Amazon Makes A Play For New Customers–Your Kids–With Original Children’s Programming

Amazon Studios, still in startup mode, is taking risks on children’s programming–including a new pilot by a first-time writer with no experience in the business.

Amazon Makes A Play For New Customers–Your Kids–With Original Children’s Programming
Still from Gortimer Gibbon’s Life On Normal Street [Images courtesy of Amazon Studios]

Though Netflix has garnered the lion’s share of attention given to a tech company venturing into original programming, Amazon is nipping at its heels.


You may or may not be a regular watcher of Alpha House or Betas, the two original “prime time” (i.e., adult) series that have full seasons up on Amazon Instant Video. But even if you’re a fan of those, you might have missed the fact that Amazon Studios, as its production arm is called, has made a special commitment to children’s programming. Six kids’ series pilots were produced last year, with three picked up for full-season runs (those series have yet to launch, partly due to the long lead time required by animation). And this past Thursday, Amazon put out a second wave of pilots for kids’ shows–five new ones in all, the most popular of which will go to series.

We caught up with Tara Sorensen, who heads up the kids’ content division at Amazon Studios, to learn more about playground gossip, that lucrative lower-school demographic, and the first success story of Amazon’s unusual open-door script submission policy.

FAST COMPANY: Why is Amazon so interested in children’s content?

TARA SORENSEN: Families are a big part of Amazon’s customer database, so we wanted to make sure we were providing great content within the Prime universe that they loved. We work with an educational consultant to develop innovative curriculum. We know that mom needs to feel good about what she’s putting in front of the kids, but that also the kids need to fall in love with the characters. In this second round, we’ve expanded into the 6-to-11 demo.

You’ve been in kids’ TV for almost 20 years. How is working for Amazon different?

In many ways, the Amazon experience hasn’t been so different. Though there’s definitely a startup mentality–producing 52 half-hours right out of the gate!


Amazon as a brand is still mostly known for retail. Do you have trouble explaining at cocktail parties that you don’t spend your days shipping books?

I definitely have conversations where friends think immediately I work on the retail side. They tell me how much they love Amazon. One went as far as to say, “It’s like a really great boyfriend because it’s always there when it says it’s gonna be. It really delivers, I can always count on it.”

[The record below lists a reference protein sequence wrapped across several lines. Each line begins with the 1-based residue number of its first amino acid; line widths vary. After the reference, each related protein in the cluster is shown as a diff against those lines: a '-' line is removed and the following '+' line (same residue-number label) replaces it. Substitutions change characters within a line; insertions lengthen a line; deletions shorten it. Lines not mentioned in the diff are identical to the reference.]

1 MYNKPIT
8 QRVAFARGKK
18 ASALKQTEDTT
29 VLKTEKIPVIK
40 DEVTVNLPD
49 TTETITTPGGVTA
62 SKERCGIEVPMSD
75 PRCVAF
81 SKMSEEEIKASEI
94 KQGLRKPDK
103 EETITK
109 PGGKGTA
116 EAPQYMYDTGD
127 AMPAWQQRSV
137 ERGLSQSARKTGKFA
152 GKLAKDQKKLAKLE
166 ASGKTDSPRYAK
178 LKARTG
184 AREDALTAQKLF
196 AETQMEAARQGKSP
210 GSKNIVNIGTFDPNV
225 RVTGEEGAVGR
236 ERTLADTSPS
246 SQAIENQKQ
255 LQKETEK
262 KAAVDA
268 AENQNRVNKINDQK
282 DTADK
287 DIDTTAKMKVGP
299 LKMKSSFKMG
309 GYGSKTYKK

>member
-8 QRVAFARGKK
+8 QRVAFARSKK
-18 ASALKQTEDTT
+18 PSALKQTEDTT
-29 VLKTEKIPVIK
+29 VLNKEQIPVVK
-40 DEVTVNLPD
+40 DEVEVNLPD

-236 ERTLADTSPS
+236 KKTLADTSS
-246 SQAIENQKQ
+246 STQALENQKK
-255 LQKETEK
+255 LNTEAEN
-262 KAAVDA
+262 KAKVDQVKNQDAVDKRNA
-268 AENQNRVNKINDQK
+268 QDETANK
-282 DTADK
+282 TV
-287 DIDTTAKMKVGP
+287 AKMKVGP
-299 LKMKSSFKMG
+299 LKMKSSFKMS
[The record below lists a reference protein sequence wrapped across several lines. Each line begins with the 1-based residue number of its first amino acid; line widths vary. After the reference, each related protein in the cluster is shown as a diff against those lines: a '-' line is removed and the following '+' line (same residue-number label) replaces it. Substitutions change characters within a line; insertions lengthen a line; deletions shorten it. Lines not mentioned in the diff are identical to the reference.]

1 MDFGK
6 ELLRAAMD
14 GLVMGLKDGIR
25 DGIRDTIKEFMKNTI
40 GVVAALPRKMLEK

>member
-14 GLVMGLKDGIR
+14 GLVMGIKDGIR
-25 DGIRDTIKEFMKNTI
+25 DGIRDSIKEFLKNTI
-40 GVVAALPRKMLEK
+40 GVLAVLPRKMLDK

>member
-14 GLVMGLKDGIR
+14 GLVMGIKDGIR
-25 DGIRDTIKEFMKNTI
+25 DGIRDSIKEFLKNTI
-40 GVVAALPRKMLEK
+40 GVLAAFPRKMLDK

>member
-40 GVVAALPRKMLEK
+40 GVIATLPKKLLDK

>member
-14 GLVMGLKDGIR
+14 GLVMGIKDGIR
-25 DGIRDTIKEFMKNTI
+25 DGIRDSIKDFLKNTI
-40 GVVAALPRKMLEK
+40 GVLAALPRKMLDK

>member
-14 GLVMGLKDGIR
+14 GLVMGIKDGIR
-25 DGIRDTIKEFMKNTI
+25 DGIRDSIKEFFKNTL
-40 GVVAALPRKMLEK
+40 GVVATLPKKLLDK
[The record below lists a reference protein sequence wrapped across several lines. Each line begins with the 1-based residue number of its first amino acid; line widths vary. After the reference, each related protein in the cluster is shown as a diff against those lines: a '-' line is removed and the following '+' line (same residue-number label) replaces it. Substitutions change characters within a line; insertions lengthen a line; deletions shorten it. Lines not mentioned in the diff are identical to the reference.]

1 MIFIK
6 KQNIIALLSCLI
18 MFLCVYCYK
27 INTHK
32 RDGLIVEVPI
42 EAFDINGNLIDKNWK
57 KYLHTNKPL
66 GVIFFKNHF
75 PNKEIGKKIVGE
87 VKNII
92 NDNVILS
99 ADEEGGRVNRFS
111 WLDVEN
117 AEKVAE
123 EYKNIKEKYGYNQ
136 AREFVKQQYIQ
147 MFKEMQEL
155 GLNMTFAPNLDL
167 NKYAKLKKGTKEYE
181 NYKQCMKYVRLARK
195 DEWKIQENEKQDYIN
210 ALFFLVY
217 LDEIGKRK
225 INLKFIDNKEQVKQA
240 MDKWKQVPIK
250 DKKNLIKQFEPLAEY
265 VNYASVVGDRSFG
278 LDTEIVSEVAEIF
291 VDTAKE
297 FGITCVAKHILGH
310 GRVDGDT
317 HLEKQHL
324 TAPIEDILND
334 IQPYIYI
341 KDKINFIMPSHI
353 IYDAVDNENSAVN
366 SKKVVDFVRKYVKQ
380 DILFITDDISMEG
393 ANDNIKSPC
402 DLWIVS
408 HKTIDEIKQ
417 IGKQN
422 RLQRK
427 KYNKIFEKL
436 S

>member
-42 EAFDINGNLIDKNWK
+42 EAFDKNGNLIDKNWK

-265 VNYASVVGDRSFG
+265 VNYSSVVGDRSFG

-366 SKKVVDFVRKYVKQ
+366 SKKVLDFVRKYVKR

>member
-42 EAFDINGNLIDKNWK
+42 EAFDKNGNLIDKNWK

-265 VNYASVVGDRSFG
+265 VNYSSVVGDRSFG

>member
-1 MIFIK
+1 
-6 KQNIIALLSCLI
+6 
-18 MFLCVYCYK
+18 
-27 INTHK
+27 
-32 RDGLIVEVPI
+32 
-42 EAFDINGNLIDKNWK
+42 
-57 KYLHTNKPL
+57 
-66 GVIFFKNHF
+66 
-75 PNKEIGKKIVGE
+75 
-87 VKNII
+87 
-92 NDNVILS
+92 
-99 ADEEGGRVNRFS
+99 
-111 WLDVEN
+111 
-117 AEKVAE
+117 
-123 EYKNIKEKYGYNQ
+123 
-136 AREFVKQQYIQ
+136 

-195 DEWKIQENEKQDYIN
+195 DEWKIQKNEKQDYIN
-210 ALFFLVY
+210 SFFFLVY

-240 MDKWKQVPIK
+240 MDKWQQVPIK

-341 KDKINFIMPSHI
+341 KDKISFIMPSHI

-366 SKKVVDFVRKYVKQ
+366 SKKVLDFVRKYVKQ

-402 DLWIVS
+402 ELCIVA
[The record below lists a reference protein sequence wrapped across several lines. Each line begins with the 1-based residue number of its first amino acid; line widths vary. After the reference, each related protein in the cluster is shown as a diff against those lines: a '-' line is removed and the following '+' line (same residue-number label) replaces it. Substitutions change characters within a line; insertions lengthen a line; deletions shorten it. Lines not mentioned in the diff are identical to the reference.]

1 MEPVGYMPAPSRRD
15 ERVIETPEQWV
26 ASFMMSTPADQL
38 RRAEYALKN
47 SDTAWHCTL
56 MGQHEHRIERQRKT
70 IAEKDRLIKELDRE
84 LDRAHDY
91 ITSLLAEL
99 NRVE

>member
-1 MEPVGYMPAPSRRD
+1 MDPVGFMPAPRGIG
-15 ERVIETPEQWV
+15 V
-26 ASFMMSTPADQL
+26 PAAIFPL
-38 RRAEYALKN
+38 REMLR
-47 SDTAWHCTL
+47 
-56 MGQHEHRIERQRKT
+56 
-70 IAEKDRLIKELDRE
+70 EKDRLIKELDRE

How do your kids watch TV?

I have two children aged 7 and 8, and I was seeing the way tablets really change the way they watch TV. Kids don’t have the allegiance today to networks that you and I used to. They’re getting a lot of information from friends, word of mouth. They’re not sitting in front of a linear broadcast anymore.

How do kids learn what they want to watch these days? What’s the playground equivalent of the water cooler?

I can tell you that kids are definitely influenced by older siblings. Even programs they maybe haven’t watched, they’re aware of. As kids get older, they’re not in social media yet, but there are definitely forms of that, with cliques in school. I often ask my kids, “How did you find out about that program?” They usually say, “Oh, so and so was talking about it.”

Most networks insist that pilot scripts come in through agents or representatives, but Amazon Studios has an open-door policy, and I understand that yielded a success with this wave of pilots?

David Anaxagoras had an MFA in screenwriting, but he’d given up on it, and has been a preschool teacher the last 15 or 20 years. He decided to give screenwriting one last shot, wrote a script, and uploaded it. It’s called Gortimer Gibbon’s Life on Normal Street. We were able to secure an Oscar-winning director to direct it. David took off a week of work to be on set, and it was really a treat to see him through the process. At the end of the shoot we asked him what he thought of the process, and he got really emotional. For him it was a dream come true, and he’s still pinching himself now as he waits a decision as to whether or not we’ll push the series into production for a full order.

This interview has been condensed and edited.

About the author

David Zax is a contributing writer for Fast Company. His writing has appeared in many publications, including Smithsonian, Slate, Wired, and The Wall Street Journal